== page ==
The country’s peak multicultural body’s supportive submission on the SBS ad averaging bill has been called into question, with an SBS viewers’ group highlighting the financial support that the Federation of Ethnic Communities Council of Australia receives from SBS. But the group dismisses suggestions financial pressure was placed on it to support the bill, and says SBS’ sponsorship was minimal.
In its submission to a bill that would allow SBS greater flexibility in how it uses its 120 minutes of advertising a day, FECCA said it supported the proposal. (The bill would allow SBS to double its ads in prime time provided it aired fewer ads at other hours.) FECCA chairman Joe Caputo wrote:
“In view of the budget cuts, to commence 1 July 2015, FECCA supports the Bill — specifically Schedule 1 — that provides SBS with flexibility in scheduling advertising and sponsorship announcements on its broadcasting services … FECCA believes that the additional advertising revenue is necessary to ensure that the role of SBS in supporting multicultural communities is not diminished following the SBS funding reduction.”
The position came as a surprise to many within SBS and outside of the broadcaster, as FECCA was believed to be opposed to the advertising change and had previously stated its strong objection to funding cuts.
SBS viewers’ lobby group Save our SBS has pointed out that FECCA receives sponsorship from SBS. The broadcaster’s 2014 report describes SBS as the “major sponsor” of FECCA’s 2013 Breaking down the Barriers conference. The exact amount of sponsorship is not delineated in the SBS annual report, but FECCA’s 2012 annual report — the last updated to its website — shows that it received $51,000 in sponsorship for the conference.
SBS has been strongly pushing for the advertising flexibility. In its own submission, it says a failure to pass the bill will force it to cut into programming to make up for the funding shortfall. It also tables two studies it commissioned on the impact of greater advertising flexibility. These are a rebuttal to the commercial networks, which fear SBS ad averaging would amount to an unacceptable incursion on their revenues (SBS says the potential gains will be limited to $4.1 million in the first year).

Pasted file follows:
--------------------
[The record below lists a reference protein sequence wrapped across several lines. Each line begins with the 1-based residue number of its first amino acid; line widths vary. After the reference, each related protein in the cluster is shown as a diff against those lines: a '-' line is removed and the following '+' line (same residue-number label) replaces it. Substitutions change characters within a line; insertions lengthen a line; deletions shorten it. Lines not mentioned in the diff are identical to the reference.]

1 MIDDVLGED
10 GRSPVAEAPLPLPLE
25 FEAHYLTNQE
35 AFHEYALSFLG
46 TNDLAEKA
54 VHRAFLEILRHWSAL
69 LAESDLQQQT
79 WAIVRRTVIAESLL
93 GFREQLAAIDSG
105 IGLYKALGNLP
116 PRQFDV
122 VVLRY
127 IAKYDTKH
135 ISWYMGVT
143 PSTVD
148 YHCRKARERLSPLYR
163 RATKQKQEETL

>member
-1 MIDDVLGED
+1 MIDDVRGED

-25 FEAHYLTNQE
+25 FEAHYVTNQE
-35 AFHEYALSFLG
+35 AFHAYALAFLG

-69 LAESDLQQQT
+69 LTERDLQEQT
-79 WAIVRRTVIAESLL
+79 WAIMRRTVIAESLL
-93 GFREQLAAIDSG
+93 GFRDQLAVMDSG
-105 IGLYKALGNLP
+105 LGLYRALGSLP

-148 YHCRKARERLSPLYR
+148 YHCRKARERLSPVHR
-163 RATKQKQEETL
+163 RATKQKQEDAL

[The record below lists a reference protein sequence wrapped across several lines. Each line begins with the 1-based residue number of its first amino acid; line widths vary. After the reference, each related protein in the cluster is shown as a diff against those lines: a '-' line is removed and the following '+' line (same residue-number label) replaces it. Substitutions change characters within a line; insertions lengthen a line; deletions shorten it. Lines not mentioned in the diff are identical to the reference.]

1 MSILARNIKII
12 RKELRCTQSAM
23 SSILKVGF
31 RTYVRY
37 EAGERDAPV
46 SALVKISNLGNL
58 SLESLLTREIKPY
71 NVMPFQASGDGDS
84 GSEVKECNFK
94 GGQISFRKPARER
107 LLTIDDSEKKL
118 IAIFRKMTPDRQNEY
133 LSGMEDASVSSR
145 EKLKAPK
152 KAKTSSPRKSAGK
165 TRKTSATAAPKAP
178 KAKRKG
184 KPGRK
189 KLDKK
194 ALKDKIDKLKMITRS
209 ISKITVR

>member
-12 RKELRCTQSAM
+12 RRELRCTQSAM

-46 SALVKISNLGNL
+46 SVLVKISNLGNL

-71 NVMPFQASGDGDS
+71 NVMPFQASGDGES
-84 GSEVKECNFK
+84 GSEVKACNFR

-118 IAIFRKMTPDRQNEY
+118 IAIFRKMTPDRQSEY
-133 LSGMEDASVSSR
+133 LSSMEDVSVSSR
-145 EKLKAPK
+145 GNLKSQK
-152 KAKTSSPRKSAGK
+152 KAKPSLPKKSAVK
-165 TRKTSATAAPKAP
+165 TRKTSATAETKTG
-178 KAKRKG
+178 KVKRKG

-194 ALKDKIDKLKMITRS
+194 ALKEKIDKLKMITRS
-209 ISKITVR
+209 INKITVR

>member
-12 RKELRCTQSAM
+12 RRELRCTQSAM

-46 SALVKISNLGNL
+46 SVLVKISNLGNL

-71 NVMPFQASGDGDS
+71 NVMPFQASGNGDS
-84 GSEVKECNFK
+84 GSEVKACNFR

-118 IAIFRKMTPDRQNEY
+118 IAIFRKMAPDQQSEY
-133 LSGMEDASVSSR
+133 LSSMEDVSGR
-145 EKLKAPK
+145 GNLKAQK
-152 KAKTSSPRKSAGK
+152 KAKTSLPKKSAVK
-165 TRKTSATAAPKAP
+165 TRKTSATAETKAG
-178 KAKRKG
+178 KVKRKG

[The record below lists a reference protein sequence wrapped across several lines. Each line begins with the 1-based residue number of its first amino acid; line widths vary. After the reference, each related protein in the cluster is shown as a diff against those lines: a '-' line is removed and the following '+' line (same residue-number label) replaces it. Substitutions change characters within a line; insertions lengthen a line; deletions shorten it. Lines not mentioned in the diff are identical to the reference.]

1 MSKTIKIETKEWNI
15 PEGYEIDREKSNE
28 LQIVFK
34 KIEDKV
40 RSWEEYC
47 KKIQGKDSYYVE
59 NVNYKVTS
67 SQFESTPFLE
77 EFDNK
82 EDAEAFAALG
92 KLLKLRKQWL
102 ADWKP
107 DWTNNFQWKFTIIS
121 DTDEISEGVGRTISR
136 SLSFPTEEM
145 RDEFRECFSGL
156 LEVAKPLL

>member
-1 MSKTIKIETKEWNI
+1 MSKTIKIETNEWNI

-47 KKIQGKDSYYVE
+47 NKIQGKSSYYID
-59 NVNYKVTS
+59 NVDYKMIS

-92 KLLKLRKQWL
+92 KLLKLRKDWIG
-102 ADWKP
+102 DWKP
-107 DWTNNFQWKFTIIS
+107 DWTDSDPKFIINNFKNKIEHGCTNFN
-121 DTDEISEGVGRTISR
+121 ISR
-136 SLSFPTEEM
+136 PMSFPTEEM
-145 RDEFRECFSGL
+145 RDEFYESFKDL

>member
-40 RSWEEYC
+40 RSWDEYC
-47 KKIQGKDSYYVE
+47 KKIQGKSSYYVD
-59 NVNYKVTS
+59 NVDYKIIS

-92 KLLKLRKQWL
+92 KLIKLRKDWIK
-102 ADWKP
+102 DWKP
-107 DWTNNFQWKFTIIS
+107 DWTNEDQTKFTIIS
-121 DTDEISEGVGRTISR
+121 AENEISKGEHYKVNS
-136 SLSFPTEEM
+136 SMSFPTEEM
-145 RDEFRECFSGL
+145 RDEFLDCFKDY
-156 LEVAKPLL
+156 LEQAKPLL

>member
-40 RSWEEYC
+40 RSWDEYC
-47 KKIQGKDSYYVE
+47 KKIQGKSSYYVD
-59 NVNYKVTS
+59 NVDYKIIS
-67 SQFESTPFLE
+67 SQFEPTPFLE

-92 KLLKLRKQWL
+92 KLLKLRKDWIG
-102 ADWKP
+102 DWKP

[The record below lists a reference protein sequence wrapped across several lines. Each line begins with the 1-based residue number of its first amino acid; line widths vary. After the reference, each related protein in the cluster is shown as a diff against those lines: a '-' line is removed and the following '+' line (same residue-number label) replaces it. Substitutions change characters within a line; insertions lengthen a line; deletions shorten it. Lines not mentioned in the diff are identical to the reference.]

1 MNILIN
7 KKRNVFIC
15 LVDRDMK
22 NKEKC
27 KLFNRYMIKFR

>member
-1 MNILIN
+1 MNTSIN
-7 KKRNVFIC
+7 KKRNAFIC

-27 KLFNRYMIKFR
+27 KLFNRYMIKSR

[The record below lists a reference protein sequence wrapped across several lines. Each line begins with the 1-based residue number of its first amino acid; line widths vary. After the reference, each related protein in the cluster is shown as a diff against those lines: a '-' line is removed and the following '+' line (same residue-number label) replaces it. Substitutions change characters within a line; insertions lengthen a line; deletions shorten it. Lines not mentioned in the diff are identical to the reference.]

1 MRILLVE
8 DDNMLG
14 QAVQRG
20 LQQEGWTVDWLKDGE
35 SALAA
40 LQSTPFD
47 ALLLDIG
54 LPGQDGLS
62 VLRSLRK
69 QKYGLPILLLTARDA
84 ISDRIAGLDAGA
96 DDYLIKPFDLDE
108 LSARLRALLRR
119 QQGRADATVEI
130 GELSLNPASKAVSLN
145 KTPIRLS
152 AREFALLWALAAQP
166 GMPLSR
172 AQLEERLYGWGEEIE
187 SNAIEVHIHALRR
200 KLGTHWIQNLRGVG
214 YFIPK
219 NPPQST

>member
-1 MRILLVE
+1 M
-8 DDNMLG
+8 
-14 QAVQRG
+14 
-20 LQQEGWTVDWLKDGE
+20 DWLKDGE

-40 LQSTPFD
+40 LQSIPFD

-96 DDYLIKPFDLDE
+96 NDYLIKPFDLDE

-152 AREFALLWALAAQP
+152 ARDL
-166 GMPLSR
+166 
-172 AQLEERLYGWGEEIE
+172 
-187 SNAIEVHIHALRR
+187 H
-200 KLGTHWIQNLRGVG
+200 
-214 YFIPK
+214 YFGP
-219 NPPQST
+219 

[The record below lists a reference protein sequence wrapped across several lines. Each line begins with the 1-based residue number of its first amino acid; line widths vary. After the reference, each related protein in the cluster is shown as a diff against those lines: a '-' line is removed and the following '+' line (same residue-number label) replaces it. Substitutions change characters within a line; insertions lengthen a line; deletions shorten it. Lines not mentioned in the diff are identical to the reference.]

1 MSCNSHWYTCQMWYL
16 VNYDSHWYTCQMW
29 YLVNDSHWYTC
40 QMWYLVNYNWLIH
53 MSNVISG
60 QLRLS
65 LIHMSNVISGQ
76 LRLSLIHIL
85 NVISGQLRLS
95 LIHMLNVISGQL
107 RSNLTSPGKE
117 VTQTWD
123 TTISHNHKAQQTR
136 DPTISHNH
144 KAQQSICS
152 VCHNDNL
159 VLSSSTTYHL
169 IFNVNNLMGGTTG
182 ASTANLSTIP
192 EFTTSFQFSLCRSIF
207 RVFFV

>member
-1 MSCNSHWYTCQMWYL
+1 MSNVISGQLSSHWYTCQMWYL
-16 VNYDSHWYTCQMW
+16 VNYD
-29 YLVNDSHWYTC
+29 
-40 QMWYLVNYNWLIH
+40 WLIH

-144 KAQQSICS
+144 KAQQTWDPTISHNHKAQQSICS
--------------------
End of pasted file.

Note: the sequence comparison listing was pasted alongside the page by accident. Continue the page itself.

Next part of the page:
SBS has been lobbying senators in recent months to support the passage of the bill. Save our SBS has also been on a lobbying trip to Canberra, accompanied by public broadcasting advocate and former ABC (now SMH) senior journalist Quentin Dempster, to rally opposition to the proposal.
However, FECCA chairman Caputo said SBS’ sponsorship of the conference hadn’t been considered when forming the submission. Asked whether SBS had met the group to discuss the proposal, and whether this had influenced the organisation’s position, Caputo said “the recommendation was influenced solely by our analysis of the proposed amendments”.
“FECCA has consistently expressed its disappointment over the major budget cuts to SBS. We are concerned about the implications such cuts will have on the content of the broadcaster. While we prefer the government reinstate the funding (as we have communicated through numerous submissions), we don’t see any prospects of any such move, in view of the budget savings measures pursued by the government,” he said.
Caputo said a discussion paper from the Department of Communications was pivotal to FECCA’s support of the bill. “The [department’s] analysis was carefully considered when preparing the response,” he said. “FECCA follows a process for any representations, and the process for this submission was no different.
“FECCA does not receive any grants or other assistance from SBS,” Caputo added.
Asked whether FECCA should have disclosed the sponsorship from SBS, he said the broadcaster was one of several dozen sponsors of the festival, and that much of its support was provided “in-kind”.
“We maintain our independence and impartiality, and either conference or ongoing [government] funding we receive has absolutely no impact on our positions and representations,” he said.
Save our SBS president Steve Aujard has in a statement expressed his disappointment with FECCA over the submission:
“It is distressing to see both the SBS Board and apparently FECCA roll over on a strategy that can only destroy SBS’ raison d’etre. There seems to be a hidden agenda here. A fully commercial SBS can be privatised in future years. The legacy of the late Malcolm Fraser to build SBS as an inclusive media for all ethnicities in our now polyglot country would be destroyed with such an eventuality.
“We’re urging all senators to hold the line against this coercion by a compliant SBS Board and FECCA — and note that SBS was a ‘main sponsor’ of FECCA.”
More than 61,000 people have signed a Save our SBS petition opposing the government’s bill to allow more ads to air in prime time on SBS. SBS counters this in its submission with research it conducted of 1100 mostly SBS viewers, which revealed 73% said they “would prefer SBS to offer the same amount of unique and distinctive Australian content, funded by slightly more advertising in some time-slots and offset by less advertising in other slots” over maintaining “the current advertising quota with negative impact on local programs and services”.